Monday, August 1, 2011

State of Derby Journalism

I started to combine two of my favorite things in life: Roller derby and journalism.

The playing field of derby journalists could be summed up as either derby enthusiasts who knew little about actual journalism and the journalists who happened to find their way into derby.

The first group -- while not limited to them -- primarily focus on bout recaps without telling much of a story. They use little setup, minimal narrative and almost no quotes. Part of journalism is to tell someone else's story, not simply rehash events for your readers.

The second group is guilty of conflict of interest 9 times out of 10. Several journalists-saved-by-derby have written many an article on their league or bouts, and don't disclose that they're on the team.

In a way, these problems are systemic save a few examples. On the local level newspapers continue to struggle between derby's athletic DIY attitudes and its sordid past of flying butt blocks and showmanship of the 1970s. The only way a league might get coverage is if a member writes the article or they might have a friend who works for a local media outlet.

Yes, sadly, this limits one's exposure to the local populace. At least online alternatives exist for the standard roller derby fan.

Personal and team blogs help local fans keep up to date with their local leagues and possible events. The inclusion of social media such as Facebook and Twitter, help get the word out almost instantaneous (given, that your casual fans don't follow the blogs).

On a national level, the Big Two of covering bouts, points and standings would include Derby News Network and Derby Tron. For the numbers based mathlete and stats fan, there really isn't anything much better than Derby Tron, which takes a comprehensive look at 107 teams (currently) and numbers them from the best to the worst based on comprehensive statistics. Their scorebox is usually pretty up to date.

DNN's numbers game boils down to stats and a Top 25 listing of WFTDA participating teams, which is great if you want to see who teams competing on a National (global?) playing field match up against each other. DNN also includes boutcasts of high level bouts, sometimes including audio and video of key matchups. It was one of the most reliable sites to watch live bouts from any place in the world with an Internet connection.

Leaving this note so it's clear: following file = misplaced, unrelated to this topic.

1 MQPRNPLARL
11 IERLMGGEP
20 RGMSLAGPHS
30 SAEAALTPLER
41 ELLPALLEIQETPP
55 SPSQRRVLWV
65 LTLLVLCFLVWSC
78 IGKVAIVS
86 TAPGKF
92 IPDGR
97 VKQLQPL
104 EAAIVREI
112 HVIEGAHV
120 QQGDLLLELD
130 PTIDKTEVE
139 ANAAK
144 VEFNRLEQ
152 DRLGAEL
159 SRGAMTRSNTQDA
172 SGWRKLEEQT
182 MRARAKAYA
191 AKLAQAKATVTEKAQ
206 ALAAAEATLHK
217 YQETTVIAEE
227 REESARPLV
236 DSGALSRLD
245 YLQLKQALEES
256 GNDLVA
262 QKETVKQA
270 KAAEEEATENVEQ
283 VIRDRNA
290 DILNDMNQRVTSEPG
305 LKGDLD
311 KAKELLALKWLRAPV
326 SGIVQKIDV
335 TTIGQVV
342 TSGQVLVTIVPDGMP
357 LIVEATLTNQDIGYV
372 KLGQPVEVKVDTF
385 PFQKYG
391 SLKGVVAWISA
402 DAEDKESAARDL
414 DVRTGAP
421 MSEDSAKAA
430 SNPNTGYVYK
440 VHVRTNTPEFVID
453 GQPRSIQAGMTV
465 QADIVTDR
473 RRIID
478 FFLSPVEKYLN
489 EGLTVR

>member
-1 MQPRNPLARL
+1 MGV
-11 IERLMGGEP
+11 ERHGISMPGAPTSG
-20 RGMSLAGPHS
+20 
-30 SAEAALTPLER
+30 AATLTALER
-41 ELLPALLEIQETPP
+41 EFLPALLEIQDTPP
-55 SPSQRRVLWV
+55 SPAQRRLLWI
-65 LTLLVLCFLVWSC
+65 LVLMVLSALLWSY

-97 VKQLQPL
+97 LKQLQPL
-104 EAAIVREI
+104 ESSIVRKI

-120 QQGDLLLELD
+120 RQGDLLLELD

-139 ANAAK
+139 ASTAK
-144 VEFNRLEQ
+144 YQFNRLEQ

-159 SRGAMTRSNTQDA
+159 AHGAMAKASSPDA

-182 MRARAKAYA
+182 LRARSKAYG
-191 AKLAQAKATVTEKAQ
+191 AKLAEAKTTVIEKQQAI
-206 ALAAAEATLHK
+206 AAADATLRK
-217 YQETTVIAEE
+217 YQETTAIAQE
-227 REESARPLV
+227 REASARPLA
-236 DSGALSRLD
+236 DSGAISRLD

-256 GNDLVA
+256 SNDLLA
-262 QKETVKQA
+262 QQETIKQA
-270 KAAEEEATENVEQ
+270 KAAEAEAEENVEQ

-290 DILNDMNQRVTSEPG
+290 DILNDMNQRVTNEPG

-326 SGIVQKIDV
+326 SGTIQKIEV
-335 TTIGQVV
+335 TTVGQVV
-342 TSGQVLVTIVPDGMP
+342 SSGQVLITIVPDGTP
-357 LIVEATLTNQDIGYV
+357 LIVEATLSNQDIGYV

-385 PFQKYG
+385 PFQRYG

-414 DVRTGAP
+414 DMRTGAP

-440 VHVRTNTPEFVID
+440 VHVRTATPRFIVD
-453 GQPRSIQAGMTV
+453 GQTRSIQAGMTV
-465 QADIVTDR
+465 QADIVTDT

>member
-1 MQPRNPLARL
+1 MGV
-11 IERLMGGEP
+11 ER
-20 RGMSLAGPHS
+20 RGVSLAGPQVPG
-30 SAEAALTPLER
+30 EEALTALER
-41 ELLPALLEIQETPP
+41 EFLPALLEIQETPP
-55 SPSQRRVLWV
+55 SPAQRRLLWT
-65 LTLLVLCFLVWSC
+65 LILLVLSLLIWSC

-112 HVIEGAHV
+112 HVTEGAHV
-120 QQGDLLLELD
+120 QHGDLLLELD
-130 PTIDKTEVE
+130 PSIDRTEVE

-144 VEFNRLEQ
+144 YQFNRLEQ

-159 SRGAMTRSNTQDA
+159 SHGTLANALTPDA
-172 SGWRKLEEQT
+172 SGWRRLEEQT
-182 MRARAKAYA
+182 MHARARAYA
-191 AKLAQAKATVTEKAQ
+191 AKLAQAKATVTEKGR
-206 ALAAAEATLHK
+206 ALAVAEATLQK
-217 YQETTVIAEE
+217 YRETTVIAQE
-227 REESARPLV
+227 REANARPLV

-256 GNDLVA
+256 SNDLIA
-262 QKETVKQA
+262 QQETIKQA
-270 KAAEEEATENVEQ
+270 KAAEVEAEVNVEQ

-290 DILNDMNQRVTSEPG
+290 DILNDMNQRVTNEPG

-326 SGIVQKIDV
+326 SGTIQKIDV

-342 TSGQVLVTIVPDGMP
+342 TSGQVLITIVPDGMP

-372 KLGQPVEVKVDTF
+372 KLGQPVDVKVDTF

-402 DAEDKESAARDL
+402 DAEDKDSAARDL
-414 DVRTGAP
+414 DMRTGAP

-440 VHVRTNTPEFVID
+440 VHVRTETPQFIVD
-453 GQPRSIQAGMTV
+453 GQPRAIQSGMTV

The folks at Derby News Network also write up bout previews and recaps, and Justice Feelgood Marshall's guidelines to writing bout recaps set a good standard to long form write-ups.

Still there's not a lot of diversity in terms of storytelling. Many of the recaps are straightforward and chronological, not inviting the readers in with quick quotes from the coaches, captains or key players.

Some of this is the nature of the sport – we're not used to talking to the media and we tend to be pretty quiet – while some of it is lack of experience getting people to talk.

For the print-quality on the national level, derby enthusiasts are limited to two magazines, Blood & Thunder and Five on Five. I've contributed to Five on Five in the past and I plan on writing for them again, but there's a reason. Blood & Thunder has a few columns from active derby participants and then the rest of the magazine is recaps that happened several months ago. If you weren't lucky enough to see them when they did happen, you've probably already heard the outcome or read the recaps.

This is the main danger with covering sports without an avenue of a daily media outlet – sports recaps become stale, giving urgency to finding new ways to tell the story. What Blood & Thunder does excel at is photography. It's photos are usually big and crisp, getting us directly involved in the action we might have otherwise missed at home watching the bout online or up in the stands in the back row. If B&T would play more to its strengths and learn to find the players with the stories the magazine would quickly become the Sports Illustrated of derby.

Five on Five works on covering the different angles that happen in derby, each quarter covering new and diverse topics. This WFTDA-produced magazine takes key topics and works them into articles to help leagues and skaters become better. Since it avoids the recap-problems of Blood & Thunder, Five on Five is less handcuffed with making things timely and can focus on other points of interest.

The advent of e-readers and tablets I think there's room for derby journalism to grow and prosper, but the DIY attitude is still there. Just like MySpace and that social-networking sites aid helping derby itself grow, the continued evolution of print and web products geared toward derby journalism will continue to strive.